Polar Vortex and Its Effects on Energy Costs
Polar Vortex and Its Effects on Energy Costs
When the weather outside is frightful, your energy bills might not be so delightful, which is why hearing the words ‘polar vortex’ may be unsettling for organizations keeping an eye on their winter electricity and natural gas costs. But just because the ominous term is circulating, it doesn’t necessarily mean the sky is falling. Let’s take a closer look at some potential outcomes for winter weather.
What is a Polar Vortex
If it feels like you hear the threat of a polar vortex every winter, it’s probably because you do. The polar vortex is not a new or rare phenomenon, rather it’s the impact on the U.S. that varies each year. The good news is, in most years the movement of a polar vortex across the U.S. does not have drastic effects on average temperatures, or your electricity bill for that matter.
The polar vortex is an area of cold air and low pressure concentrated around the North and South poles. The air moves counterclockwise, keeping it centralized to the poles, however periodically that cold blast of arctic air is pushed southward over the U.S with the jet stream. When the polar vortex is particularly strong, cold air is less likely to plunge further south across the U.S., resulting in a mild winter. When it weakens, the frigid air finds it way southward. The length and lasting effect of that southward push is where your bill could start to feel the chill but that doesn’t necessarily mean significant spikes.
What the Experts are Saying
"Just prior to the end of December and ongoing now through Jan. 6, 2021, there has been a surge in temperatures in the stratosphere above the Arctic Circle," AccuWeather's Lead Long-Range Meteorologist Paul Pastelok said earlier this year. "After the first surge of Arctic air, there are likely to be additional waves of cold air that spread from the Central states to the Eastern states during the latter part of January and into early February," Pastelok explained. While many of us across the U.S. are feeling those frigid effects this week, the general consensus is that the blast of cold air will be relatively short-lived. The good news for your bill is that it requires a sustained blast of cold for prices to spike as they have in prior years.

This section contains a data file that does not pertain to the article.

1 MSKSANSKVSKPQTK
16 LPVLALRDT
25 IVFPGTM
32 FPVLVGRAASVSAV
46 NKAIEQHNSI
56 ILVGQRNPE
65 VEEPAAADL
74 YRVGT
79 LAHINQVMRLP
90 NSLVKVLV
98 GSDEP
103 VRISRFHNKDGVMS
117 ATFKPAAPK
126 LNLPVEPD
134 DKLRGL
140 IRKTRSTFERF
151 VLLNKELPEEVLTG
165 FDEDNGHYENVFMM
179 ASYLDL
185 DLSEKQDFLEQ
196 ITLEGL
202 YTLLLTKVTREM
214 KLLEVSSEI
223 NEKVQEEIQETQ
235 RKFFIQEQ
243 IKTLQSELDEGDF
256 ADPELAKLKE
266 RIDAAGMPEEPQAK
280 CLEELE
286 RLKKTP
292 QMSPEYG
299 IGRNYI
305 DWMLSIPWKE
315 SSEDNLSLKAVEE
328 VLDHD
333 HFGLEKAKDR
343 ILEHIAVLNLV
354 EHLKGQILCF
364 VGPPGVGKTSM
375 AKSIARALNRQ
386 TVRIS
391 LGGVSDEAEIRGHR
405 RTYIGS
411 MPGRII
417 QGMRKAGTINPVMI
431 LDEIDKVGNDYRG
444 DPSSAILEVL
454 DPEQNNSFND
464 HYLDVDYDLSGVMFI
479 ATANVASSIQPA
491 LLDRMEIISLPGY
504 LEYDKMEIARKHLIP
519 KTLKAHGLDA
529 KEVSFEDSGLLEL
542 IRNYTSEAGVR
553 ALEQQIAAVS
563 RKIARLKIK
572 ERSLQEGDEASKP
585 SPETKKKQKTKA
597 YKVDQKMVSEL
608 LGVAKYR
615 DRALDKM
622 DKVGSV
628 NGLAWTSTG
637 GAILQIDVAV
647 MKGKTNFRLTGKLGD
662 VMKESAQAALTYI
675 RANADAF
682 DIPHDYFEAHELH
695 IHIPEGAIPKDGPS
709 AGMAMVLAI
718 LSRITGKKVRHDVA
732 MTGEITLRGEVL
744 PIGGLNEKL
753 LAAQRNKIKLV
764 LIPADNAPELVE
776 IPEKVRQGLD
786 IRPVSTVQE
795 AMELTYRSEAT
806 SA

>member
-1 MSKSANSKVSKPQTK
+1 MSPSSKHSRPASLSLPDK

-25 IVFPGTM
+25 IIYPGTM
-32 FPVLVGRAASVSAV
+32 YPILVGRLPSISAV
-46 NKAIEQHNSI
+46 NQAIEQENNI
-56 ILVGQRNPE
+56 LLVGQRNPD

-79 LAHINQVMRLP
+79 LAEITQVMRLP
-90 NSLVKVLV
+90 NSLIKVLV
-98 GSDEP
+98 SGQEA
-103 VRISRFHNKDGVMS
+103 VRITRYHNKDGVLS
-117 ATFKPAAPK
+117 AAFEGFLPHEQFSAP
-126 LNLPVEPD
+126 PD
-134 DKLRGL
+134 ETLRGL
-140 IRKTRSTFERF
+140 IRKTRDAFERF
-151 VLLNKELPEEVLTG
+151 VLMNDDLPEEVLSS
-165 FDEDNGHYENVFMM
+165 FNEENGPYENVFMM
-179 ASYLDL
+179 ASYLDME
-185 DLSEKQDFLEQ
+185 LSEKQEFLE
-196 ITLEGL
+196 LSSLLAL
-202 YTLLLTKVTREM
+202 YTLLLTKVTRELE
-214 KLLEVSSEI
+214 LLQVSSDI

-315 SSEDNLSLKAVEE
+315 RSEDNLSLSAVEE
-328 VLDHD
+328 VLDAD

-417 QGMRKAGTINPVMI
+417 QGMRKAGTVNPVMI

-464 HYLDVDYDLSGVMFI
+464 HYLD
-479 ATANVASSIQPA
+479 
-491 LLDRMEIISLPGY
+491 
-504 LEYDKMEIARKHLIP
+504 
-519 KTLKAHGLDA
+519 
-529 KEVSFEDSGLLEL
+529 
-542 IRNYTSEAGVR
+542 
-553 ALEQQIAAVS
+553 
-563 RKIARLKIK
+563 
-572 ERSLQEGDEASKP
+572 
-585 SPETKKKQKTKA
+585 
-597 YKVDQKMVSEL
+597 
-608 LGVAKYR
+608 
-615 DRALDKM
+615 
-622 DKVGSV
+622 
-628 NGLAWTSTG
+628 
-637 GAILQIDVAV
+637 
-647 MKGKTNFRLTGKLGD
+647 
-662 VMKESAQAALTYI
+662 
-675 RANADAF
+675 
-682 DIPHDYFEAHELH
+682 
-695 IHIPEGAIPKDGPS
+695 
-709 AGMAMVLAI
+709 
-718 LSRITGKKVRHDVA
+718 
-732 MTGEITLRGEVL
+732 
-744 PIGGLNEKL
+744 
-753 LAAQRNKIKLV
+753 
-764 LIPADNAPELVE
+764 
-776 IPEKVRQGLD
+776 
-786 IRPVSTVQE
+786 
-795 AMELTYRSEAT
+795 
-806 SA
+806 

What to Expect: Looking Backwards to Move Forwards
We’ll leave the weather forecast and polar vortex predictions to the meteorological experts, and instead focus on our area of expertise: energy prices. While there is no roadmap for future prices, what we can focus on is historical prices and trends. In the winter of 2013-2014, the polar vortex brought a sustained blast of cold across the U.S. that spiked electricity demand. With consumers using significantly more energy and wholesale market prices at record highs, there were above average winter energy bills for many consumers.
Why Did Prices Increase in 2014?
According to our colleagues at the Energy Research Council, the increase in demand contributed to the higher prices that winter, but another significant driver were pipeline constraints that drove up the cost to transfer natural gas to electric generators. Peak demand, pass-through costs, and volatile electricity prices created a perfect storm, and yielded a not-so-perfect result for customers.
Should you be concerned?
January 2014’s events are examples of how unforeseen and uncontrollable circumstances can greatly affect electricity prices that impact RTOs, suppliers, and customers, but it’s not a roadmap for how 2021 will play out. Time (and weather forecasts) will tell if this year’s polar vortex will cause sustained low temperatures. There is no need to panic, but it’s certainly something to keep an eye on as weather is perhaps the single biggest driver of near-term energy price volatility.
Next Steps to Consider
APPI recommends reviewing current energy market conditions 12-18 months prior to the end date of your current agreement. If pricing is favorable, you may choose to lock pricing in, even though the energy will not be delivered until after the current agreement expires. If pricing is not attractive, you have time to let your trusted energy advisor monitor the market and help you buy on the inevitable dips in the market. On the other hand, if you wait until the last minute and prices are elevated due to an extreme weather event, you have little choice but to buy at the higher prices.
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Sources: NOAA; Energy Research Council; AccuWeather